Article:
Brandy Alexander Recipe | The Nibble Webzine Of Food Adventures - The Nibble Webzine Of Food Adventures Brandy Alexander Recipe | The Nibble Webzine Of Food Adventures
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RECIPE: Brandy Alexander

January 31st is National Brandy Alexander Day. We look at it as a transition out of Healthy Food Month at THE NIBBLE and a way to gird ourselves for Valentine’s Day carbs.

The creamy cocktail was often served as a nightcap.

It’s dangerously good—like a spiked milkshake.


According to the Classic Cocktail Club of Milan, Italy, the Brandy Alexander was created in 1922 in London, “at the time of” the wedding of Mary, Princess Royal and Countess of Harewood to Henry, Viscount Lascelles (later, 6th Earl of Harewood).

So why is it called Alexander? It’s a variation of an earlier, gin-based cocktail called the Alexander.

Who was that Alexander? No one related to royalty, and an New Yorker to boot.

According to, one of the earliest known printed recipes for the Alexander dates to 1916. The cocktail is believed to have originated at Rector’s (est. 1899), a seafood restaurant in the New York theater district.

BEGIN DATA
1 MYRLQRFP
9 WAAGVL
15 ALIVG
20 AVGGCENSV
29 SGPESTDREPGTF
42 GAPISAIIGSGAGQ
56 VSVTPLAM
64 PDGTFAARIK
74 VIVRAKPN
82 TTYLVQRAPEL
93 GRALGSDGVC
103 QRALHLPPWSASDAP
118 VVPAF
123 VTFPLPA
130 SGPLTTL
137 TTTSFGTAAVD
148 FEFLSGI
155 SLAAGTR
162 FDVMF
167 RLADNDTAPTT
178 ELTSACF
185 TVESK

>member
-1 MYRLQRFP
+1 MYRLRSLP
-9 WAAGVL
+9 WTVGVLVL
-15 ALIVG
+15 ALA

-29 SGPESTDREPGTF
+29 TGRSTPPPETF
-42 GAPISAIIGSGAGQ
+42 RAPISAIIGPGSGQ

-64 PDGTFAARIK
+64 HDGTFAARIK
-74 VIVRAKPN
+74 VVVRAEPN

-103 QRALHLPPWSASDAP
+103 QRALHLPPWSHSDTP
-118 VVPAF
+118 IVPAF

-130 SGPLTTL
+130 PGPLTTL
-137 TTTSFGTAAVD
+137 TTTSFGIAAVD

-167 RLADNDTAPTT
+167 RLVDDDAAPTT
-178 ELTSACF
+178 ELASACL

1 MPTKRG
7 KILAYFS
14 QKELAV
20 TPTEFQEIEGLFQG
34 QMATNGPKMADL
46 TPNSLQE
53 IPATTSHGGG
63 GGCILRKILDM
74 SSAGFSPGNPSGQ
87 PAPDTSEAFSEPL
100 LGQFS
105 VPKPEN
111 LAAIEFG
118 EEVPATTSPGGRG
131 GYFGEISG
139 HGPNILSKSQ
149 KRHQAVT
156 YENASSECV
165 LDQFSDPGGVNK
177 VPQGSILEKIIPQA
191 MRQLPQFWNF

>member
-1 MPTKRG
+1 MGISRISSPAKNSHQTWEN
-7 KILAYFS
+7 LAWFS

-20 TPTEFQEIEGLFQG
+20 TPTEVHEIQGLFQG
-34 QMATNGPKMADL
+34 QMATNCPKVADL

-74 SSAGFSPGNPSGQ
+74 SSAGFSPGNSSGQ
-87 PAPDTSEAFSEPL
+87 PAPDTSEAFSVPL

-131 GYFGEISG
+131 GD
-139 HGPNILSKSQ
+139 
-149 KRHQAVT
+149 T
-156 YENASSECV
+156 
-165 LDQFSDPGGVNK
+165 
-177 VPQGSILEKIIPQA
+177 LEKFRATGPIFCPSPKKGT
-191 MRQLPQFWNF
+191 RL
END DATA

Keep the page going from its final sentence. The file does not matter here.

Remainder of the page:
The bartender there, one Troy Alexander, created the eponymous concoction in order to serve a white drink at a dinner celebrating Phoebe Snow.

Of course, in 1916 the singer Phoebe Snow (1950-2011) was not around. This Phoebe was a fictitious advertising character Phoebe Snow, a railroad traveler who wore a snow-white dress. She graced an advertising campaign for the Delaware, Lackawanna and Western Railroad.

The railroad was trumpeting that it powered its locomotives with anthracite, a clean-burning variety of coal—that would not in any way shed coal dust on that white dress.

Ingredients Per Drink

  • 1-1/2 ounces brandy
  • 1 ounce dark crème de cacao*
  • 1 ounce half-and-half
  • 1/4 teaspoon grated nutmeg
  • Brandy Alexander Cocktail
    [1] A Brandy Alexander cocktail (photo courtesy

    [2] Add a nutmeg rim, or mix nutmeg with sugar. Use a grater or Microplane to hand-grate nutmeg (photo © Taste Of Home).


    1. Fill a shaker halfway with ice cubes.

    2. Add brandy, creme de cacao and half-and-half; shake well.

    3. Strain into a martini glass and garnish with grated nutmeg. Or, rim the glass with a mixture of nutmeg and sugar.

    Add a scoop of chocolate or vanilla ice cream and serve in a globe wine goblet or other alternative to a martini glass.


    *The original Alexander recipe would have used white crème de cacao, for a snow white drink.

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